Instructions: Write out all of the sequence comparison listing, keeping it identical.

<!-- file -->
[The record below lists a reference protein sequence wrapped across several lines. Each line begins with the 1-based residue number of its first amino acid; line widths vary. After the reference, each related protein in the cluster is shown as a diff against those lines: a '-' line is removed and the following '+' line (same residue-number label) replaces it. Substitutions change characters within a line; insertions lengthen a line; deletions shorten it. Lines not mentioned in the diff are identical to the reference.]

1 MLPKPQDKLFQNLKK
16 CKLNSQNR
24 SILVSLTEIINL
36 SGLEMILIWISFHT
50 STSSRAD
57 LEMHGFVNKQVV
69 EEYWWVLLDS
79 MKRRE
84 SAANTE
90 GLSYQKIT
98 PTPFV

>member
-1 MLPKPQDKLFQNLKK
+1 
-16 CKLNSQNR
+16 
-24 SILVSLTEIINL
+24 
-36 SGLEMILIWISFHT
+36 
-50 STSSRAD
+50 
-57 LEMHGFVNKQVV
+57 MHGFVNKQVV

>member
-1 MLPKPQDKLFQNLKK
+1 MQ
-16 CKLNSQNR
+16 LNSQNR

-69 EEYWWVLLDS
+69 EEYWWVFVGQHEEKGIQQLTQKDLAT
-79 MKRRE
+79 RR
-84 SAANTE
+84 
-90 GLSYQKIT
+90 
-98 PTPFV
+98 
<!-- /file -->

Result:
[The record below lists a reference protein sequence wrapped across several lines. Each line begins with the 1-based residue number of its first amino acid; line widths vary. After the reference, each related protein in the cluster is shown as a diff against those lines: a '-' line is removed and the following '+' line (same residue-number label) replaces it. Substitutions change characters within a line; insertions lengthen a line; deletions shorten it. Lines not mentioned in the diff are identical to the reference.]

1 MLPKPQDKLFQNLKK
16 CKLNSQNR
24 SILVSLTEIINL
36 SGLEMILIWISFHT
50 STSSRAD
57 LEMHGFVNKQVV
69 EEYWWVLLDS
79 MKRRE
84 SAANTE
90 GLSYQKIT
98 PTPFV

>member
-1 MLPKPQDKLFQNLKK
+1 
-16 CKLNSQNR
+16 
-24 SILVSLTEIINL
+24 
-36 SGLEMILIWISFHT
+36 
-50 STSSRAD
+50 
-57 LEMHGFVNKQVV
+57 MHGFVNKQVV

>member
-1 MLPKPQDKLFQNLKK
+1 MQ
-16 CKLNSQNR
+16 LNSQNR

-69 EEYWWVLLDS
+69 EEYWWVFVGQHEEKGIQQLTQKDLAT
-79 MKRRE
+79 RR
-84 SAANTE
+84 
-90 GLSYQKIT
+90 
-98 PTPFV
+98 